Earlier, faster and more equitable: how innovation is helping the NHS improve cancer diagnosis and treatment pathways

April 8, 2024


Post Title

One in every two people in England will be diagnosed with cancer at some point in their lives. Medical innovation has driven huge improvements in cancer outcomes; thanks to advances in treatments, diagnostic techniques and screening, survival rates have doubled in the past 50 years. However, with a growing and aging population, using innovation to detect cancers earlier and ensuring treatment is as effective as possible, remains an important point of focus for the NHS.

In England, many of the system’s cancer priorities were set out in the NHS Long Term Plan in 2019. These include:

  • Ensuring that 75% of people with cancer are diagnosed in the early stages of the disease by 2028.
  • Addressing health inequalities in terms of early diagnosis and screening.
  • Ensuring patients are treated within 62 days of self-referral.
  • Implementing comprehensive screening for breast, bowel and cervical cancer.

In south east London, additional priorities can include improving processes and efficiency in cancer data and pathway management to enable smarter work flows. Or, improving the early identification of cancers through screening and diagnostics, with a particular focus on individuals at risk of health inequalities such as people from more deprived areas.

Addressing the challenges of cancer complexity through technology

As with many areas of health and care, the cancer system has grown to be highly complex, with many interdependencies and interfaces between radiology, pathology and across other services.

In particular, the timely treatment of suspected cancer cases often rests on effective coordination between primary and secondary care –which requires appropriate and timely referrals. This then followed through with an effective booking and triaging once to manage patient flow and ensure the patient receives the correct treatment.

Used effectively, technology offers the promise of reducing some of the complexity associated with managing cancer pathways and improving both staff and patient experience. Broadly speaking, many digital innovations which seem to offer the most benefits can be grouped into two categories:

  • Innovations designed to help improve early diagnosis or detection. These innovations use technology such as AI to identify the groups of patients at highest risks of cancer, improve the accuracy of screening or diagnostic processes, or provide easier or more equitable access to diagnostic tests (e.g. through the use of teledermatology to identify possible skin cancers).
  • Process automation innovations. These innovations reduce the administrative workload on the cancer workforce by automating repetitive processes and free up clinical time to spend on patient care or more complex tasks. These technologies can also reduce waiting times by removing processing bottlenecks in the system, such as those which can occur as patients are referred from primary to secondary care.

Many recent digital innovations are already seeking to make an impact to cancer pathways; some examples include:

  • Blinx – providing digital technologies to give clinicians more time to care for patients and to make strategic and operational improvements in their processes.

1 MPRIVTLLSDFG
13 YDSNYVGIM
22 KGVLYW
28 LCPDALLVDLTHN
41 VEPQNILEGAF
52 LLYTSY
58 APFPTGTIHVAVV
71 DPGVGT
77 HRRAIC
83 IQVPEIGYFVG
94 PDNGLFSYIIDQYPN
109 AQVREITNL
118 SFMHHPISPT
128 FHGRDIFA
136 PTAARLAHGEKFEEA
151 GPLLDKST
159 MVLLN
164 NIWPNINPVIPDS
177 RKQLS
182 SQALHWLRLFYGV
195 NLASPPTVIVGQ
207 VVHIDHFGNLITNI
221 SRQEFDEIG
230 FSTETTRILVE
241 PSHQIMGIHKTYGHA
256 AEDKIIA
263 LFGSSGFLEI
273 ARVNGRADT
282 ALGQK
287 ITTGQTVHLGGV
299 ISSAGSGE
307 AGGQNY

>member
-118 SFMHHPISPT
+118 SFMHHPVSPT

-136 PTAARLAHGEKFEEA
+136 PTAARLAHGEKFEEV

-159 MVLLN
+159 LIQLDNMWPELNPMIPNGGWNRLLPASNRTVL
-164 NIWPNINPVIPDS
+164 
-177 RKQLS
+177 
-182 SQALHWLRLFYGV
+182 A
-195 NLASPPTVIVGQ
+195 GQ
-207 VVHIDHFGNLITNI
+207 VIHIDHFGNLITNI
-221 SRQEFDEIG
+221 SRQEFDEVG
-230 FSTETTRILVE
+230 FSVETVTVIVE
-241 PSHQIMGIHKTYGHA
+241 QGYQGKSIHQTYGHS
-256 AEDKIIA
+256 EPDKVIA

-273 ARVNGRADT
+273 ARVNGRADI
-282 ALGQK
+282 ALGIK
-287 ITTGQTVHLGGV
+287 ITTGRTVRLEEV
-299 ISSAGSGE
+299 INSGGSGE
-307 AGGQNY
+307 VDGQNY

• Blue Prism – a cloud-based solution that creates an AI digital workforce for robotic process automation.
  • Deontics – utilising advanced technology to streamline clinical pathways, standardise healthcare treatment for patients, and reduce decision-to-treatment wait times.
  • Colonflag – a web-based machine learning algorithm designed to help identify individuals aged 40 years or older who are at high risk of having colorectal cancer.
  • Kheiron Medical – Mia, an AI platform supporting radiologists in making the breast screening decisions, to recall or not recall.

With clear targets for cancer performance at both national and regional levels, successful innovations need to be able to demonstrate tangible impact in one or more key performance indicators. Other important considerations for successful spread and adoption include ease of implementation/integration and patient and staff experience.

The role of the Health Innovation Network South London

The Health Innovation Network South London has extensive experience supporting innovations across a wider range of clinical areas, including cancer. Through our DigitalHealth.London programmes, we have worked with some of the capital’s most promising cancer tech companies, helping great ideas to achieve real-world impact.

We also work with systems and services to evaluate, understand and implement cancer innovations. With the speed of progress in many areas of digital innovation, such as AI being extremely high and a workforce busy with operational pressures, we can provide specialist support to identify innovation opportunities and overcome challenges to make the most of technology. We have recently collaborated with the South East London Cancer Alliance (SELCA) and its clinical and cancer management networks on a number of innovation areas including  exploring the opportunities of automation, needs articulation, horizon scanning and supporting the evaluation  of local innovation projects.

“It’s been fantastic to work in collaboration with the HIN to identify potential digital solutions for challenges faced by cancer services. Our expertise in cancer pathway improvement combined with the HIN’s experience of embedding digital innovations across the NHS, will help us to explore innovative ways to transform our local cancer care services and improve patient experiences.”
Smitha Nathan, Associate Director, South East London Cancer Alliance

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